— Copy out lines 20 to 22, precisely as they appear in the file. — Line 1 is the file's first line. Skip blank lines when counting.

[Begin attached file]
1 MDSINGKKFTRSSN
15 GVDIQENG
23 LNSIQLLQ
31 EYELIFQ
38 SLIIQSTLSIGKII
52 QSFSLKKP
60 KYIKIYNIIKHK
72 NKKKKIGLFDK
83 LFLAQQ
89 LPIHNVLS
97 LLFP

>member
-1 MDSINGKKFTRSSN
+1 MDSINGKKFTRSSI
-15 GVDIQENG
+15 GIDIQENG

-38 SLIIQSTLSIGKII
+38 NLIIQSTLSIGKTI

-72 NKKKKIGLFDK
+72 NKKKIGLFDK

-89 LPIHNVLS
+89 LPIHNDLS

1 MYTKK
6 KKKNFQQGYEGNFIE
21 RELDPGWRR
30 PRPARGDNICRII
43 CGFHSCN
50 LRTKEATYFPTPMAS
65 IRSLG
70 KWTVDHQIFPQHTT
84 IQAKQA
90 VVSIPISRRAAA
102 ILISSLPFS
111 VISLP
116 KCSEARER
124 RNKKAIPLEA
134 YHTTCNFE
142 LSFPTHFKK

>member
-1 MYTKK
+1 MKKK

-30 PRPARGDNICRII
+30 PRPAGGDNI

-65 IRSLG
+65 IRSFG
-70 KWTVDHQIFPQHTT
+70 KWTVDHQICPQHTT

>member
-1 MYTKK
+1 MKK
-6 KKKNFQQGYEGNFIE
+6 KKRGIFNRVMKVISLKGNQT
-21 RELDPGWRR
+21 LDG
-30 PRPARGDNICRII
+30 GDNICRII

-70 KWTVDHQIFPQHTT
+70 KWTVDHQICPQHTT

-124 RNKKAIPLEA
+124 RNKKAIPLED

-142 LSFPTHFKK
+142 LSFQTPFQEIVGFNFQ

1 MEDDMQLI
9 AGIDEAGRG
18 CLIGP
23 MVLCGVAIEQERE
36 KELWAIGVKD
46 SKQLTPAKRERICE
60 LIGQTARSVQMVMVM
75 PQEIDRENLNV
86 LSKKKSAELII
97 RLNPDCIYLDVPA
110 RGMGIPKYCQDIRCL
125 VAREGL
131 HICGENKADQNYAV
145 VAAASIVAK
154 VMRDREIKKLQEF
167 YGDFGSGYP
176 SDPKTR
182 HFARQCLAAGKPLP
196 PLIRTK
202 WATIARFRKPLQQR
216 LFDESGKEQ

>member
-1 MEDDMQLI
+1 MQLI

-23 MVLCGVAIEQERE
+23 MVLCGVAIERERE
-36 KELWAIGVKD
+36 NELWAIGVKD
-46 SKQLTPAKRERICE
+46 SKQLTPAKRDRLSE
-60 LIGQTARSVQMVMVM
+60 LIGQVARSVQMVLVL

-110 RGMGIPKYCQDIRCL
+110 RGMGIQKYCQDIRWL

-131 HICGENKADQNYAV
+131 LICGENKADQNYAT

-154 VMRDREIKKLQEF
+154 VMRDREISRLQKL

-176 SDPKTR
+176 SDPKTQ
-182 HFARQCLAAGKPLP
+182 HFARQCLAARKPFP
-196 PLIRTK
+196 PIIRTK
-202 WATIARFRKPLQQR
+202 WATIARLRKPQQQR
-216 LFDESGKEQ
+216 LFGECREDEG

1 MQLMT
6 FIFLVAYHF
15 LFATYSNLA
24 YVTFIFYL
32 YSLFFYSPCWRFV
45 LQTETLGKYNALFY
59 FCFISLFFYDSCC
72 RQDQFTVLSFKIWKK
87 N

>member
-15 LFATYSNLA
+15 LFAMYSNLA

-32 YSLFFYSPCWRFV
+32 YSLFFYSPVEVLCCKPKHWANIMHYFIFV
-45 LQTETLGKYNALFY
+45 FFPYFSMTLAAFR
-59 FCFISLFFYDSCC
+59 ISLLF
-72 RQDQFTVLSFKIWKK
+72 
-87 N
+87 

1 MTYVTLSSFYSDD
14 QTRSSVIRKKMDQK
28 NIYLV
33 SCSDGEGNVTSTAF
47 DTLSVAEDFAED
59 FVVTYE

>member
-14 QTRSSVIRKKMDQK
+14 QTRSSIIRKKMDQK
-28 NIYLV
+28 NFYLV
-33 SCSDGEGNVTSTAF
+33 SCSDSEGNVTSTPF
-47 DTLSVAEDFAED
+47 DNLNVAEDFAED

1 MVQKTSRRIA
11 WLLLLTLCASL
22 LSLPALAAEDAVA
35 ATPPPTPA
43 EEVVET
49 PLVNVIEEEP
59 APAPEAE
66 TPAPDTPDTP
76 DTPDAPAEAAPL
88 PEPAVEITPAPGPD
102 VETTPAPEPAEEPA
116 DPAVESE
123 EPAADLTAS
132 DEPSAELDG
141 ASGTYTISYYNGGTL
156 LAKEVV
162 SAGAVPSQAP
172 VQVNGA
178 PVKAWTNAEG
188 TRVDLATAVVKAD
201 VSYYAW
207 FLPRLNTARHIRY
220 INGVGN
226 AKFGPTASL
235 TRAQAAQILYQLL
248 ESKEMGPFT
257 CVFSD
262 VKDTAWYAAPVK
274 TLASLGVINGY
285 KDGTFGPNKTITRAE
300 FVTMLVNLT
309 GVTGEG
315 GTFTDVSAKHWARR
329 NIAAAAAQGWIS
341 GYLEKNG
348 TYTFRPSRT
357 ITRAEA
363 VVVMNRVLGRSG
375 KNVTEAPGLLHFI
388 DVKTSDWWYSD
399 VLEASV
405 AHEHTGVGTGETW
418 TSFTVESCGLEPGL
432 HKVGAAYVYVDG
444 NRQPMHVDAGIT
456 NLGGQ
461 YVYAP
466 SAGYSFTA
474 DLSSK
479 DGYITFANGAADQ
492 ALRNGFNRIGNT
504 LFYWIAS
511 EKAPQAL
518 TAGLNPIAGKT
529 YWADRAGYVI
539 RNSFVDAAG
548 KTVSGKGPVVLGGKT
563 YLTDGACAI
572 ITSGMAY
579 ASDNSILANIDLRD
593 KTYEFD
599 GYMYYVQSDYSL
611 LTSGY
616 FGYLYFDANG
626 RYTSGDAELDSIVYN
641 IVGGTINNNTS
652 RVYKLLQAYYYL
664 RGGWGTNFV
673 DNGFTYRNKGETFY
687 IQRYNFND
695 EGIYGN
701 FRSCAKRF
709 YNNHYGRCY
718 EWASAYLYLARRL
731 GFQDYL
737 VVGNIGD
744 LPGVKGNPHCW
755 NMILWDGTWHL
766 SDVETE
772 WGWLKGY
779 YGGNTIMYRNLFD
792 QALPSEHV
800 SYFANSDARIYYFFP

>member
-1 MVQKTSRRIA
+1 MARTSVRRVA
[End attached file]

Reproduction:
+72 NKKKIGLFDK

-89 LPIHNVLS
+89 LPIHNDLS